figure 3

Forest plot of mean differences of physical activity (steps/day) from CWAT-based behaviour change interventions, compared to control groups. Abbreviations: CI: confidence interval, I2: the variation in pooled effect size attributable to heterogeneity within that group

Association between physical activity and participant and intervention characteristics

Meta-regression analysis showed that all participant characteristics were significantly associated with increased physical activity among individuals from the intervention groups. With respect to the participant characteristics, sex proportion (β = 41.0; p = 0.039) and CWAT users of a younger age (β = − 189.3; p = 0.007) were significantly associated with a higher increase in physical activity. In addition, patients with chronic respiratory diseases or CVD had a significantly lower increase in physical activity, compared to other populations with chronic diseases (p < 0.001). Furthermore, no significant association was found between the intervention duration (β = − 7.2; p = 0.951), intervention type (β = − 424.4; p = 0.528) and physical activity.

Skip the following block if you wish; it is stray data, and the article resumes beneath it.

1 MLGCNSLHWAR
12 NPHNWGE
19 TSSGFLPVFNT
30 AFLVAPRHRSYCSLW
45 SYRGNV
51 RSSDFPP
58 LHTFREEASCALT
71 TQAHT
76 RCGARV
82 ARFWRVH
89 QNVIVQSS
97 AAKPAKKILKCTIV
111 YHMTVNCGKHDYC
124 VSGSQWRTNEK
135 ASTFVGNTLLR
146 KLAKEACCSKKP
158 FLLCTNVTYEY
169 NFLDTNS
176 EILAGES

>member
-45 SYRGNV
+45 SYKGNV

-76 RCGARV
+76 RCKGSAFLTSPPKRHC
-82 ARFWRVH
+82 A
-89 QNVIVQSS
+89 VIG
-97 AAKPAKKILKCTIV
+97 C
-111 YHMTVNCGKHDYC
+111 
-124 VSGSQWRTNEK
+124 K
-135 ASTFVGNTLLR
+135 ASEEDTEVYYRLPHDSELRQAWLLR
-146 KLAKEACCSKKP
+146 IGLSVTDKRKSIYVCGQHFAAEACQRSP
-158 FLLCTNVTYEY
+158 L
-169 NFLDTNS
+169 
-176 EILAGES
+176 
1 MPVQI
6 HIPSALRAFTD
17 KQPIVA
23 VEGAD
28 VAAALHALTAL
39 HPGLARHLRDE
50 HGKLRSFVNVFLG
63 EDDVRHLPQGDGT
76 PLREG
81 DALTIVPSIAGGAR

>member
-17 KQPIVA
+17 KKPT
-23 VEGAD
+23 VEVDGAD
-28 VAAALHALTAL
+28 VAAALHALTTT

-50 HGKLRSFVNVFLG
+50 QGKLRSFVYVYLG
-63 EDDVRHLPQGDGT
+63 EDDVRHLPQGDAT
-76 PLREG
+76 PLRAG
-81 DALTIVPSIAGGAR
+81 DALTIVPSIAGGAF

Physical activity and cardiometabolic health